But before I get to those — by Kevin Drum of Mother Jones . . .
. . . did you hear Kentucky Senator Rand Paul on “Meet the Press” yesterday? From the transcript:
. . . I realize I’m not going to get my way [in killing Obamacare entirely]. But we do control a third of the government. People did elect us to fight. Sixty-one percent of the people in Kentucky voted for Romney. Seventy percent don’t like ObamaCare. So the thing is, is I’m supposed to go and fight to make bills either less bad or make them better if possible. So I think it is my job to stand up and provide oversight for legislation. It’s precisely what Congress is supposed to be doing.
It’s worth noting that the House is one-half of one third of government; and that only a minority of House Members want to use the government shutdown this way — so Senator Paul is in the minority of one half of one third of the government.
He acknowledges that the Affordable Care Act was passed by Congress, signed into law by the President, ruled Constitutional by the Supreme Court, and reaffirmed by the outcome of last year’s presidential election. It’s the law. But the people of Kentucky have been made to believe it’s a bad law (as they were once made to believe Iraq attacked us on 9/11 — it didn’t — and that “by far the vast majority” of then candidate George W. Bush’s proposed tax cut would go “to people at the bottom end of the economic ladder” — it didn’t — and that tobacco wouldn’t kill their loved ones — it did) and so Rand Paul is just trying to save them from it.
What’s unusual about Congress modifying laws?
It’s not [Congress’s] obligation once something is law to never change it. For example, in 1983, we changed social security. It’d been around 50 years and the age of eligibility was 65. We changed it to 67 because social security was going bankrupt.
See? After 50 years Congress changed Social Security — albeit in an orderly, rational, bi-partisan way — and now that Obamacare has kicked in this week, and we’ve had . . . well, maybe not the same 50 years’ experience with it, but close to a week . . . he wants to change it by threatening to bring down the government and possibly the entire world economy because it’s just that important to the people of Kentucky that they not have affordable health care.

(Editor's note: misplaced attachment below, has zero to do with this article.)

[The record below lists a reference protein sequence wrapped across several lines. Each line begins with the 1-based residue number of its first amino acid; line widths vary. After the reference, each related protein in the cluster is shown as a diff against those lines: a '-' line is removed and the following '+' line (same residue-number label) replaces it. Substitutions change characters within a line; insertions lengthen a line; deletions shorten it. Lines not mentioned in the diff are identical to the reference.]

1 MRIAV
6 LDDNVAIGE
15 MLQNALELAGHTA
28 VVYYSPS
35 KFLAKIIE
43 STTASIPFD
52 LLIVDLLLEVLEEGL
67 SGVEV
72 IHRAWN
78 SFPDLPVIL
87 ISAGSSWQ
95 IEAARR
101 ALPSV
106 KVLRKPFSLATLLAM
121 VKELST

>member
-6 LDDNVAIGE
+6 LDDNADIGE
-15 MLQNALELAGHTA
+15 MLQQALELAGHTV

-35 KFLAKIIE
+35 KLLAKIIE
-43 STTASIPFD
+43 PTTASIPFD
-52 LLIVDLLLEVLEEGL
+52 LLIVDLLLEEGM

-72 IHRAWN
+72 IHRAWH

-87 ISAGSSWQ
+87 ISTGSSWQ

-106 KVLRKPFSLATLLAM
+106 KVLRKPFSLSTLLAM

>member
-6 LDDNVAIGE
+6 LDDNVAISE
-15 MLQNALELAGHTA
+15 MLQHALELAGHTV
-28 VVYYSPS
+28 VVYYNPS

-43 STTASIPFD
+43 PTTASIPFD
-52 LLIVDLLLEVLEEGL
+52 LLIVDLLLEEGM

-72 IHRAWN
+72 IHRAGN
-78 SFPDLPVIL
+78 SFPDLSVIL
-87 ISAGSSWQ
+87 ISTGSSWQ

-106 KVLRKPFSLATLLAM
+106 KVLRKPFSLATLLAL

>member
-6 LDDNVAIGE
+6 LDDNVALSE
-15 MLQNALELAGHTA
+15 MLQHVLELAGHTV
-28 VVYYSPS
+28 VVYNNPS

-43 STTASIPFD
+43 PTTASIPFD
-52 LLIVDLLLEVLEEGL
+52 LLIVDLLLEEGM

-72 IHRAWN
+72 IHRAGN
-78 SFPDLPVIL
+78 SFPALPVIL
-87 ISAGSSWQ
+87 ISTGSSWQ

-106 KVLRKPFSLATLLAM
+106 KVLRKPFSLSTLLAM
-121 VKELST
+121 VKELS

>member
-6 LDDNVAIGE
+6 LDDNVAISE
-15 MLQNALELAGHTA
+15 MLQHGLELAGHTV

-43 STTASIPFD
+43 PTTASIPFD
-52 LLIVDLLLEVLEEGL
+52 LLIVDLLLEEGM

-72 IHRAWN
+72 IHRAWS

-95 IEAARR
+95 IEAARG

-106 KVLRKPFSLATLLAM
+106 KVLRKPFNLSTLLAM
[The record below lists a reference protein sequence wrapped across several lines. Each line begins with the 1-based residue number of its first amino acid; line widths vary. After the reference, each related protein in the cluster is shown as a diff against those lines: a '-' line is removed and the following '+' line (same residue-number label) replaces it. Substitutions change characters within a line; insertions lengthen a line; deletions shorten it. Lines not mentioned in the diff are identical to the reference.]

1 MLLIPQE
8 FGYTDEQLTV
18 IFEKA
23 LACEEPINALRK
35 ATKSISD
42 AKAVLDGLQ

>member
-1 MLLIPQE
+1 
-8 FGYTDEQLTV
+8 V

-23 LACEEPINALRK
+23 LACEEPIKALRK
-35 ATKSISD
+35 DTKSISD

As detailed here in the New York Times, the Republicans were planning to shut down the government all along. That’s why they refused 18 times to negotiate the budget in an orderly way these last six months — they wanted a crisis.
It is so dishonest, so thuggish, so irrational, so unpatriotic — even the Wall Street Journal isn’t buying it.
I could go on, but Kevin Drum does it better (as does Elizabeth Warren, whose by now widely-viewed clip I’ll link to tomorrow):
By Kevin Drum
At its core, the dispute over the budget and the debt ceiling isn’t complicated at all. But it is full of misconceptions and urban myths. Here are the 10 facts worth remembering past all the obfuscation:
Democrats have already agreed to fund the government at Republican levels.
Despite what you might have heard, there have only been two serious government shutdowns in recent history, and both were the result of Republican ultimatums.
Democrats in the Senate have been begging the House to negotiate over the budget for the past six months, but Republicans have refused.
That’s because Republicans wanted to wait until they had either a government shutdown or a debt ceiling breach as leverage, something they’ve been very clear about all along.
Republicans keep talking about compromise, but they’ve offered nothing in return for agreeing to their demands—except to keep the government intact if they get their way.
The public is very strongly opposed to using a government shutdown to stop Obamacare.
Contrary to Republican claims, the deficit is not increasing—it peaked in 2009 and has been dropping ever since, declining by $200 billion last year with another $450 billion drop projected this year.
A long government shutdown is likely to seriously hurt economic growth, with a monthlong shutdown projected to slash GDP in the fourth quarter by 1 percentage point and reduce employment by over a million jobs.
No, Democrats have not used debt ceiling hostage taking in the past to force presidents to accept their political agenda.
This whole dispute is about the Republican Party fighting to make sure the working poor don’t have access to affordable health care.
Quote of the Day
The people who sustain the worst losses are usually the ones who overreach. And it's not necessary: steady, moderate gains will get you where you want to go.~John Train
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